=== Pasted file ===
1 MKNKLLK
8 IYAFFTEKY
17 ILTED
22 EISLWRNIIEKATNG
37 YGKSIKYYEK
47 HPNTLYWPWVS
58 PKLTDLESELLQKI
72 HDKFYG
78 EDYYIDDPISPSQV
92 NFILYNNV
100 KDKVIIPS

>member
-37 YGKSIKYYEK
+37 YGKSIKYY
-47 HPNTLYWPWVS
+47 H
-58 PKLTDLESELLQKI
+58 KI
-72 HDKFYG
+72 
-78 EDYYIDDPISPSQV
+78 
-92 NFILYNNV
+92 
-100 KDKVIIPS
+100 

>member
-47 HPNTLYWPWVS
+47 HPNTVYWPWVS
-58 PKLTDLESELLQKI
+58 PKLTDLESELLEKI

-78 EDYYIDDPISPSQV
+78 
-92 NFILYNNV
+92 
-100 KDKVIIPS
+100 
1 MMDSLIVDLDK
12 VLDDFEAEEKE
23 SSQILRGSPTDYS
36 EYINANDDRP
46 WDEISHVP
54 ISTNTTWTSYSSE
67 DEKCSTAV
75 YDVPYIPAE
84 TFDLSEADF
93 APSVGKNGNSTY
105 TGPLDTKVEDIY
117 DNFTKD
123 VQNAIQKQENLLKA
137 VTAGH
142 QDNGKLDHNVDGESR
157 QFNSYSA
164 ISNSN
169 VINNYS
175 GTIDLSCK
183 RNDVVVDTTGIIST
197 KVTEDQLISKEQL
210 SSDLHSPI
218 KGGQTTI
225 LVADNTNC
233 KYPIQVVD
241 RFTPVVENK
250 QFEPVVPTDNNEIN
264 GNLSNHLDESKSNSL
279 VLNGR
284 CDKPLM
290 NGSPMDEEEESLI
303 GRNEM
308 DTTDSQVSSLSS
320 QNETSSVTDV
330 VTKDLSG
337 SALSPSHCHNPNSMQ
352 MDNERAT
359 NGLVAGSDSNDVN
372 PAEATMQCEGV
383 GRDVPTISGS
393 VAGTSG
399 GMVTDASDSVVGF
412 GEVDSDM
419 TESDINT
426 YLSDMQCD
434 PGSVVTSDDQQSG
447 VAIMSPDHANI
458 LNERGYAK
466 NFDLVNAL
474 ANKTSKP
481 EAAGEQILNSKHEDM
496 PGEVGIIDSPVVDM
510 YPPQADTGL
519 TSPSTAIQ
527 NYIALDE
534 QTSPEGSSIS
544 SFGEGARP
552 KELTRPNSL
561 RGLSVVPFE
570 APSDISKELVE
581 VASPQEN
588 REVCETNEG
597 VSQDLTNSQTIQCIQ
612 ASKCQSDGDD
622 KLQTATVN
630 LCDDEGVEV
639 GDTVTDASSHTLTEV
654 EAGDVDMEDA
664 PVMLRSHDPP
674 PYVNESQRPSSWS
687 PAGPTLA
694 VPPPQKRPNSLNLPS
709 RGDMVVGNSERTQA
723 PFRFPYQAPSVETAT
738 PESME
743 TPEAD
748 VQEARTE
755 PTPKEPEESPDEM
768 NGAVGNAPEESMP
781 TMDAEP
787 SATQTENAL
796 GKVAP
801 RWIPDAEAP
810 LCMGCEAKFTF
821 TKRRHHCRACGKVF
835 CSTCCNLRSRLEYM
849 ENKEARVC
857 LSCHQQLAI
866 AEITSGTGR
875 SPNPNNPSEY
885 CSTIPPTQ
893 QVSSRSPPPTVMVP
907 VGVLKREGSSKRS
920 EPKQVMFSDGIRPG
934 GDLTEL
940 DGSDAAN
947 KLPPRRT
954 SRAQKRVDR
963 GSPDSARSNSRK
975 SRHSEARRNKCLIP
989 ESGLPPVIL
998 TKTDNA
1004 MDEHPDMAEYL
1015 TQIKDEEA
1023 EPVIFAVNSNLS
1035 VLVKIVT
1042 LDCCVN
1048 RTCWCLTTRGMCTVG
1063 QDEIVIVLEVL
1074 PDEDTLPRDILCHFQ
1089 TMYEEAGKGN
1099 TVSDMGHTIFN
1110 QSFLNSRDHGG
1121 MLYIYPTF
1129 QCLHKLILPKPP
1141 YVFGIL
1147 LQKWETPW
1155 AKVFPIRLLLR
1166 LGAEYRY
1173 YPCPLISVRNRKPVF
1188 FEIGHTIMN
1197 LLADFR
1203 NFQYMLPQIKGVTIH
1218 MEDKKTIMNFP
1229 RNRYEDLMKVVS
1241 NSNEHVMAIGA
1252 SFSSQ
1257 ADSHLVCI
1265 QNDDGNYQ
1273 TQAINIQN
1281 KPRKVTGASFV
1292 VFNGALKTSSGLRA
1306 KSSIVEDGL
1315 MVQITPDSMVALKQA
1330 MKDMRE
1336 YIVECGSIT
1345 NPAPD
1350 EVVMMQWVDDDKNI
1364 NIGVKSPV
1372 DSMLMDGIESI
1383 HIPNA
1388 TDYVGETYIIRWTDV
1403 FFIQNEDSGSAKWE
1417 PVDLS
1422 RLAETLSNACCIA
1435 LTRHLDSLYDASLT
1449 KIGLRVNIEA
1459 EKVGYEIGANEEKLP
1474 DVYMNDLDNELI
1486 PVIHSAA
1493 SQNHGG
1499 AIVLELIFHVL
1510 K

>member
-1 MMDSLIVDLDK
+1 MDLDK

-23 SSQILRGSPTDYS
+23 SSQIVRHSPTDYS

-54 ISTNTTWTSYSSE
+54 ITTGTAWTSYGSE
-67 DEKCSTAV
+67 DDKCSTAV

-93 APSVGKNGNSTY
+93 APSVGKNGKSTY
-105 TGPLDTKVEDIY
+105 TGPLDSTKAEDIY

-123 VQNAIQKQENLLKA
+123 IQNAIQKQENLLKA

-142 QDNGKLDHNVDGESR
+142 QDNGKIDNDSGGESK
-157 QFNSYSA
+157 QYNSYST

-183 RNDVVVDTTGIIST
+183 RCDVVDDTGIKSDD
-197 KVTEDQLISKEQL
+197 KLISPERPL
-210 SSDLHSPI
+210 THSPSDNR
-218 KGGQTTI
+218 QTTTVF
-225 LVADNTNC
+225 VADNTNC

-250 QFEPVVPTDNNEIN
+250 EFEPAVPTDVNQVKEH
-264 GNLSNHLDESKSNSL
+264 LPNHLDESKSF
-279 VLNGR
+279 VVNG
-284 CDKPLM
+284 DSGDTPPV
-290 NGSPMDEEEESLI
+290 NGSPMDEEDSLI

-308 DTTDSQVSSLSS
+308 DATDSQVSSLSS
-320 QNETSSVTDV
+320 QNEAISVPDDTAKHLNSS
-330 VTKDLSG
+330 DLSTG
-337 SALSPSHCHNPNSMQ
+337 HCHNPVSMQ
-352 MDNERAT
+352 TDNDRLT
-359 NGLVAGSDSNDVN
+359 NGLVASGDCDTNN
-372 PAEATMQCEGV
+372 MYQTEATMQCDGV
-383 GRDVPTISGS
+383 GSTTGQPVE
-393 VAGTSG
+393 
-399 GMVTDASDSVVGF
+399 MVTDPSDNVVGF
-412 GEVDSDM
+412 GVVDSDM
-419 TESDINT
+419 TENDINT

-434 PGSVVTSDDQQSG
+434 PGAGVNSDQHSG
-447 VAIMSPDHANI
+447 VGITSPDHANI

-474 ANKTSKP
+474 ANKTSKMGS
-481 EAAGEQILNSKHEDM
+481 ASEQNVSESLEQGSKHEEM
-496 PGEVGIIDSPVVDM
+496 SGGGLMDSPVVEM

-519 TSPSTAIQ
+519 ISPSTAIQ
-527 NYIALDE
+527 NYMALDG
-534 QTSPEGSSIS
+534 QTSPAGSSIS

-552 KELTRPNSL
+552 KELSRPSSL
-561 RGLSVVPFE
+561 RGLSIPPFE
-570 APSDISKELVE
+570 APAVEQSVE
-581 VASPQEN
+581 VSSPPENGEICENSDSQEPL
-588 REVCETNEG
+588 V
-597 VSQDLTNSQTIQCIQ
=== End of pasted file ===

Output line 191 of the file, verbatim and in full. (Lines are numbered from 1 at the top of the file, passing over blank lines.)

>member